When you devote half a collection of poetry to clowns, you insert preconceptions into the reader’s head; the clowns on television, the clichés and traditions of clowns, and the clown shows the reader remembers from childhood or has taken their own children to, all play a part. This obstacle comes as an addition to the connotations conjured up by secondary definitions of the word clown: unsophisticated, incompetent. More relevant regarding the collection’s title, the fool and the physician, is the fact that the word clown once referred to fools and jesters, who also pop up in the book, but in the first of the book’s two sections the comic entertainer in exaggerated make-up is ever-present.
Andy Brown, Director of the Writing Programme at Exeter University, and a former Arvon Centre Director, is the author of, among other titles, Hunting the Kinnayas (Stride, 2004) and From a Cliff (Arc, 2002), and recently co-wrote a collection (Goose Music) with John Burnside. Brown would have been wise to retain the influence of Burnside in the fool and the physician. With such a playful theme, can the form and styles of the poems afford to be equally frolicsome? Among sonnets, villanelles and pantoums, the reader is blinded by the flashing of gimmicks and concepts not worth a mention. The fact that the poet clarifies every ounce of inspiration and genius (Notes on the Poems eats up five pages) is his downfall. Solving a puzzle, or even realising there is a puzzle to solve, would surely provide enough entertainment to allow the poems to incorporate the earnest tones they sometimes yearn for. But humour is the redeemer and works best, with dark overtones, in the shorter poems.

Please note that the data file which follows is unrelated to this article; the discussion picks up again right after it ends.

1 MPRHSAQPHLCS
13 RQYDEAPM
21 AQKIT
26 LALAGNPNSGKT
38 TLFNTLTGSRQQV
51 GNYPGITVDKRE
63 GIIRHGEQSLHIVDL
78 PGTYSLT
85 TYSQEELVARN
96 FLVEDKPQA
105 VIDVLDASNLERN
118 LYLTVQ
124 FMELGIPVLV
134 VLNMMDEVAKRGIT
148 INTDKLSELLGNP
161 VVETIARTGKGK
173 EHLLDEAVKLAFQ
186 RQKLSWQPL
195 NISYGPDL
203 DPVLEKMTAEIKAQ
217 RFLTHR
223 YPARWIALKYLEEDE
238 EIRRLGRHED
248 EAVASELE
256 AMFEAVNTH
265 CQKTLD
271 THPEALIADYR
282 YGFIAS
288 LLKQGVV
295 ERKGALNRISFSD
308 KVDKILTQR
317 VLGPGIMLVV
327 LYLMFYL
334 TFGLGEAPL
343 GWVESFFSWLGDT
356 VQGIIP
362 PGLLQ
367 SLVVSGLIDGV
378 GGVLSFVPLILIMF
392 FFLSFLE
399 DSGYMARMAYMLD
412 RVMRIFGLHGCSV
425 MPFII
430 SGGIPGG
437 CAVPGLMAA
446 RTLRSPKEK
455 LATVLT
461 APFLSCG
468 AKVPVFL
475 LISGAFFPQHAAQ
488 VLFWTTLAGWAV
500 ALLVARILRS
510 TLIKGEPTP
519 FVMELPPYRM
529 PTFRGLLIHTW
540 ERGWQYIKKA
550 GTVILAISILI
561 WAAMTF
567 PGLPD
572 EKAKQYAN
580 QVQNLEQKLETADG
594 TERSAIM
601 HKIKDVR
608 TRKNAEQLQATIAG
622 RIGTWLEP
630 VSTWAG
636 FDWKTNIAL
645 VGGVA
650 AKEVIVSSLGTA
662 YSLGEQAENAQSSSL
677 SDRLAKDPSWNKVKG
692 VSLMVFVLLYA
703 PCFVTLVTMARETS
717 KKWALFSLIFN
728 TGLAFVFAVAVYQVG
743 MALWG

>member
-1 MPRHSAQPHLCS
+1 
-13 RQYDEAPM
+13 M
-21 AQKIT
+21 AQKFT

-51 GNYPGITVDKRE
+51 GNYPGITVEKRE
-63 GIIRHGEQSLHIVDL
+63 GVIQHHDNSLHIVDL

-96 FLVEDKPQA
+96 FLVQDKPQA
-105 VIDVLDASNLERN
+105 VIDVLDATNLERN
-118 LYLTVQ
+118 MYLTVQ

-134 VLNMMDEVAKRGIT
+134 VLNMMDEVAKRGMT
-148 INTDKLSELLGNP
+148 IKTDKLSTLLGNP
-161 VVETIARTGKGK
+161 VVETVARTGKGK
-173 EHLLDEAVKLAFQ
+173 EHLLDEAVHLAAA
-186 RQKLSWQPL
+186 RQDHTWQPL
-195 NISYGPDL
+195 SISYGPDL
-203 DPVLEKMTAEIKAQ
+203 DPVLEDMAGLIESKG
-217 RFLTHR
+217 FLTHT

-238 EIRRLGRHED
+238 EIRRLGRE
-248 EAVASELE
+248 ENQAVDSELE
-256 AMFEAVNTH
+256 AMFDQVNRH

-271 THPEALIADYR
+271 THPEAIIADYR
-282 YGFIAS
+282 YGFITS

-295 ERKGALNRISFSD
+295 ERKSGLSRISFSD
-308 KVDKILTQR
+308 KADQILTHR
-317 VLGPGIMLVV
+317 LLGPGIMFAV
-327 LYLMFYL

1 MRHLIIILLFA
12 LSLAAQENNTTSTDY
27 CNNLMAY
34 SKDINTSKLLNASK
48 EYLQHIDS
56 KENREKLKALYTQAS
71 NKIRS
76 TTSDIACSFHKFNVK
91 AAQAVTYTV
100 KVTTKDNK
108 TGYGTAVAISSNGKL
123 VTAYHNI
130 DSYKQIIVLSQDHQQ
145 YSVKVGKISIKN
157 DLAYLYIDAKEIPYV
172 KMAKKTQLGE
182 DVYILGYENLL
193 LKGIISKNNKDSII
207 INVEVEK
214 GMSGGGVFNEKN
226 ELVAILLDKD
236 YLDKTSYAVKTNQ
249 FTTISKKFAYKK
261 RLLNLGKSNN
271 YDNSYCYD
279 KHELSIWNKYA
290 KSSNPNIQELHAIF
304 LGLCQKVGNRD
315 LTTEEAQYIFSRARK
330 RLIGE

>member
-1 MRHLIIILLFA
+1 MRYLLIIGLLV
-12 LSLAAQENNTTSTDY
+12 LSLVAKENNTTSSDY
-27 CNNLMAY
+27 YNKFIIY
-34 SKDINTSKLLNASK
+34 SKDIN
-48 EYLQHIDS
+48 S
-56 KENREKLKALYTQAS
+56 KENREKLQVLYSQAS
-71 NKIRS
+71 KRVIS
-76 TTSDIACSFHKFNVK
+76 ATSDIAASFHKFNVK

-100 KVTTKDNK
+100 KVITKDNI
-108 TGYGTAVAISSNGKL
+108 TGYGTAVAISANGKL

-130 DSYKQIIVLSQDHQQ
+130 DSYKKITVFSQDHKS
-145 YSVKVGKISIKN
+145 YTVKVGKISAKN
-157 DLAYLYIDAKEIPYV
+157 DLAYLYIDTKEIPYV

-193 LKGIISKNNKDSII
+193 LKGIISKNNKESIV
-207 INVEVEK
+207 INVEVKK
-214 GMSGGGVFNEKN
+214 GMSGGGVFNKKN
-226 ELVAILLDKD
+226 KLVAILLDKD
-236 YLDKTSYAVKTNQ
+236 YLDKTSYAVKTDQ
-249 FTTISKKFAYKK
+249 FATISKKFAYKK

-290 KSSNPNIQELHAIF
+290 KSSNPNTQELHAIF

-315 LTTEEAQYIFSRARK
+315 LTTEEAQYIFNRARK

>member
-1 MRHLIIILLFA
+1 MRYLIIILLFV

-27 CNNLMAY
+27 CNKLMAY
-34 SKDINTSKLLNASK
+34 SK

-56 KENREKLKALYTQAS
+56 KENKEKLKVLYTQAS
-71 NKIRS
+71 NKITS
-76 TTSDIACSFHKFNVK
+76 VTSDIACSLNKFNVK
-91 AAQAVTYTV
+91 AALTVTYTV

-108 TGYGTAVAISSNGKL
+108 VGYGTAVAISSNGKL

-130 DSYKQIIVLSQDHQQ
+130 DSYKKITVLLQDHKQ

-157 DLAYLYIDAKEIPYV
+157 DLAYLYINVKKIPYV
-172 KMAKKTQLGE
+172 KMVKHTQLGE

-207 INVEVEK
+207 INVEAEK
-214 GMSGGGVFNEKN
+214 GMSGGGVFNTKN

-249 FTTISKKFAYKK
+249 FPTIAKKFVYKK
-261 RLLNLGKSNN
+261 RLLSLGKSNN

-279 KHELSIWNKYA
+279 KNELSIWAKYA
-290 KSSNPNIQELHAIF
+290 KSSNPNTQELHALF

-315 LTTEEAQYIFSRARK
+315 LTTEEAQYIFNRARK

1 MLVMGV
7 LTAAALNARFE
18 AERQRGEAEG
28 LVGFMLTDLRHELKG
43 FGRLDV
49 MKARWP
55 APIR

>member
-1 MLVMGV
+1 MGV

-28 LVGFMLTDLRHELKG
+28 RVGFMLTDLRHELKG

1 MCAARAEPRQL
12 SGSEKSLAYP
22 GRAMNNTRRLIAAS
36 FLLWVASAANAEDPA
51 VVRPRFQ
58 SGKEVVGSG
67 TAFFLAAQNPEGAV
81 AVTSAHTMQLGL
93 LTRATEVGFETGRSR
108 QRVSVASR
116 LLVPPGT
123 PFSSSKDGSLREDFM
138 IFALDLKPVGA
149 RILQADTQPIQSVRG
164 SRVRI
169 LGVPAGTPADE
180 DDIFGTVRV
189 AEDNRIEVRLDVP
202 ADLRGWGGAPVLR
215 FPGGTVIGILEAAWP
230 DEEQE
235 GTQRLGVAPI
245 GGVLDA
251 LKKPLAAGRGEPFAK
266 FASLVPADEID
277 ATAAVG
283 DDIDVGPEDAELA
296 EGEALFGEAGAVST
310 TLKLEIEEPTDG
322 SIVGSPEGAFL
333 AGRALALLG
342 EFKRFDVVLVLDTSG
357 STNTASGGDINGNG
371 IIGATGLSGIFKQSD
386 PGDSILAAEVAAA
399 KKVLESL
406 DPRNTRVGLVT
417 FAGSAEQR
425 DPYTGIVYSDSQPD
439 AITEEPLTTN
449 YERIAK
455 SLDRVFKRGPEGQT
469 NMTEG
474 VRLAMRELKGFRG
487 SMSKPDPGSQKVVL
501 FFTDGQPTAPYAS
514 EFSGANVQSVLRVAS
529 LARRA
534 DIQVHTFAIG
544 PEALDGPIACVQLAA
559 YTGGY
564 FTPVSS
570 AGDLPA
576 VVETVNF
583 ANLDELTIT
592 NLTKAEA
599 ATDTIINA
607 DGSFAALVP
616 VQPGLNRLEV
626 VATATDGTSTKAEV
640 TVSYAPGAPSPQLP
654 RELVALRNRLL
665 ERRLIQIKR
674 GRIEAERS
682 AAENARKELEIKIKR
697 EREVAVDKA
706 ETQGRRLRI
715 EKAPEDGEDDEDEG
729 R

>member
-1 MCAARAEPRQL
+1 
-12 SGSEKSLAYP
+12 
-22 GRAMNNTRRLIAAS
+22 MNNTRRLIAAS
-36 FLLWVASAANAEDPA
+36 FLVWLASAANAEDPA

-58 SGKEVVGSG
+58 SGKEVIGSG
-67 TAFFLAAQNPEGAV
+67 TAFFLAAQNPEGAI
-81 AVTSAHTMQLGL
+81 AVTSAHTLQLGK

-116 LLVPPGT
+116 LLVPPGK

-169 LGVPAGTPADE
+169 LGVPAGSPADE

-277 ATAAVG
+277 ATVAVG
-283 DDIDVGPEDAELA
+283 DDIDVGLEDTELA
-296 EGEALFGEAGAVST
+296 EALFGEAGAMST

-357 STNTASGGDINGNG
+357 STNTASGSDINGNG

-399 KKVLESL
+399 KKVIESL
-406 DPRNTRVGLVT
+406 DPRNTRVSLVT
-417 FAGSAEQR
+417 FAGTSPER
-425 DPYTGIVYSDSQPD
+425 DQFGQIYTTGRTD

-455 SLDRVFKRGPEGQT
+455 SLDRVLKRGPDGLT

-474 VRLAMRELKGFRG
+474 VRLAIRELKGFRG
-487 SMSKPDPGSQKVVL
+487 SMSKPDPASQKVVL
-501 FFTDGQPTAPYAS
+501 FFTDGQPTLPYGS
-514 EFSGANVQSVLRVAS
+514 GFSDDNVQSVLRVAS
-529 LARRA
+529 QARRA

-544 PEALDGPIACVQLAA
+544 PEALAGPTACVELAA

The epithet for ‘A Clown in the Moonlight’, ‘There is nothing funny about a clown in the moonlight’ (Lon Chaney), sums up well a poem which brings to the party the fear factor clowns can wear as effectively as a green wig. The three-lined ‘Portrait of a Man Falling Over’ does what it says on the tin so deliciously it is well worth pulling out of the hat. Though sombre rather than witty, the two quatrains of ‘Sad Clown Triolet’ make the clown-world abruptly come alive, depicting disgraced clowns, in the aftermath of a disastrous show, being forced to run around the ring following the departure of the audience.
Some of the clown-inspired lines in this section are the book’s salt and pepper and are truly comedic. Lines such as ‘The blue planet turns like a plate on a stick’ (‘Clown in Space’) and ‘Blessed are they who spank the crowd with a slap stick.’ (‘The Clown’s Prayer’) might make you hark for what could have been. The standard, like a tightrope walker who hasn’t put in enough practice, eventually has to fall.
Another fine element arrives with the drumroll query: What constitutes a clown? A few characters think they have the answer. In ‘Clown Alley’, where Brown characteristically turns prosy, a clown responds with:
‘To remain in incredible light, yet embrace its promised
darkness; to forget the present in favour of tomorrow;
to never forget that the world is there and that everyone
is people, even you.’
The clown concludes with an insider’s secret: